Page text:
How SMEs can overcome barriers to implement third party risk assurance

By Phil Robinson, below, Principal Consultant, Prism Infosec 

Start-ups and small to medium-sized enterprises inevitably have to outsource some elements of their business, causing them to rely heavily on third parties and/or third-party software. But with that dependency comes added complexity and risk. If we look at the software supply chain, for example, compromises cost 8.3% more and take 8.9% longer to identify and retain compared to other types of compromise, according to the Cost of a Data Breach Report 2023. Being able to proactively address and mitigate those risks can therefore make a big difference.

It’s here where Third Party Risk Assessments (TPRA), sometimes referred to as supplier risk assessments or vendor risk assessments, can help. They not only seek to ensure the supplier has security controls in place to protect against the risk of a breach but also other risks. They can provide assurances when it comes to service levels so that the business is not left high and dry if the supplier is unable to provide its services due to a loss of service. In fact, TPRA is extensive and should cover reputational, geopolitical, financial, operational, ethical and nth supplier risks. Risks can come in all shapes and sizes and need to be evaluated to determine their rating and whether that is acceptable in terms of the business’ risk appetite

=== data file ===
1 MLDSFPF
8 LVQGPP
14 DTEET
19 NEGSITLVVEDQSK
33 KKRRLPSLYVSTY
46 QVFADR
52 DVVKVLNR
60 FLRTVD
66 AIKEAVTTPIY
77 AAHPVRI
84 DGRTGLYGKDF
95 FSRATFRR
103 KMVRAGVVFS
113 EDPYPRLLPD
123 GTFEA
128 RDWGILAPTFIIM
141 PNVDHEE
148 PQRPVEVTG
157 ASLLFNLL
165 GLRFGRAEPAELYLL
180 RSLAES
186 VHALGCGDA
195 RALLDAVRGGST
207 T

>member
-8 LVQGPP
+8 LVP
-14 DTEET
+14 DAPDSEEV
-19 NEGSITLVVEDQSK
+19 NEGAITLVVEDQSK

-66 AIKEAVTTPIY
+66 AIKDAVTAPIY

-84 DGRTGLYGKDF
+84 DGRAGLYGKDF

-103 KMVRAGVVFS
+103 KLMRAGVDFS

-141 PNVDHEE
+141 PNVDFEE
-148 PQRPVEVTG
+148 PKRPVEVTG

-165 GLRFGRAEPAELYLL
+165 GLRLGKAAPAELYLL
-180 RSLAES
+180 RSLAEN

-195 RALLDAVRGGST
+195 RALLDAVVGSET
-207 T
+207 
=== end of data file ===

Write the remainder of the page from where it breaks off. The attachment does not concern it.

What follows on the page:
Resource intensive

As a consequence, TPRAs are very resource intensive with the Cyber Security Breaches Survey 2024 revealing that only 18% of small businesses review their relationship with their immediate suppliers and just 8% the wider supply chain. And it’s a figure that halves when it comes to micro businesses: 9% and 5% respectively. There’s also no real agreement on the form the process should take. The survey found that the way in which assessments are carried out can vary from contractual arrangements to questionnaires, to adding suppliers to the risk register or logging data flows on data protection registers.

Some do seek to determine if suppliers are accredited to standards or meet the industry regulations and standards such as the Data Protection Act / GDPR and PCI DSS. However, organisations should not assume that compliance with a standard automatically confers assurance across the board. This is because the idiosyncrasies of the organisation will mean it has a unique risk tolerance. It’s also worth bearing in mind that the onus is on the business to determine if the supplier can meet their risk criteria in terms of service delivery, not the other way round.

Understandably, this can all seem very daunting to any organisation, particularly those smaller businesses without audit or governance teams, which is why we’ve seen the emergence of specialist TRPM platform providers. These use automated processes to collect the necessary information from suppliers which is then held on a central database which the business pays to access via a license. However, for the SME such licences are cost-prohibitive which many have interpreted as leaving them caught between a rock and a hard place.